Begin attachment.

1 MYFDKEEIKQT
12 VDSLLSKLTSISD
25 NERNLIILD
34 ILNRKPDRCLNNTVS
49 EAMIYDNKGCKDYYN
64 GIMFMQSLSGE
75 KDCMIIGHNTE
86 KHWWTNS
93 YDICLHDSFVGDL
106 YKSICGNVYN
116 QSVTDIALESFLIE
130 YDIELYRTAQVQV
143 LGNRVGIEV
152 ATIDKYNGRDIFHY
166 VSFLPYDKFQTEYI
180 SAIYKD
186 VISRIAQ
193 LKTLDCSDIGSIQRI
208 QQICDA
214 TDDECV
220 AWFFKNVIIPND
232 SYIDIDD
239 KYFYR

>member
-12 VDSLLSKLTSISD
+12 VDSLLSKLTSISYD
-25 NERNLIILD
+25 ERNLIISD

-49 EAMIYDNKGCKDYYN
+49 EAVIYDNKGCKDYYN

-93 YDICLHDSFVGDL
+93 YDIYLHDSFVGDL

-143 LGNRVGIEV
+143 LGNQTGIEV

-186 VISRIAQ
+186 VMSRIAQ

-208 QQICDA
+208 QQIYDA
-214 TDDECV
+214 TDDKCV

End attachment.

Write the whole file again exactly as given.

1 MYFDKEEIKQT
12 VDSLLSKLTSISD
25 NERNLIILD
34 ILNRKPDRCLNNTVS
49 EAMIYDNKGCKDYYN
64 GIMFMQSLSGE
75 KDCMIIGHNTE
86 KHWWTNS
93 YDICLHDSFVGDL
106 YKSICGNVYN
116 QSVTDIALESFLIE
130 YDIELYRTAQVQV
143 LGNRVGIEV
152 ATIDKYNGRDIFHY
166 VSFLPYDKFQTEYI
180 SAIYKD
186 VISRIAQ
193 LKTLDCSDIGSIQRI
208 QQICDA
214 TDDECV
220 AWFFKNVIIPND
232 SYIDIDD
239 KYFYR

>member
-12 VDSLLSKLTSISD
+12 VDSLLSKLTSISYD
-25 NERNLIILD
+25 ERNLIISD

-49 EAMIYDNKGCKDYYN
+49 EAVIYDNKGCKDYYN

-93 YDICLHDSFVGDL
+93 YDIYLHDSFVGDL

-143 LGNRVGIEV
+143 LGNQTGIEV

-186 VISRIAQ
+186 VMSRIAQ

-208 QQICDA
+208 QQIYDA
-214 TDDECV
+214 TDDKCV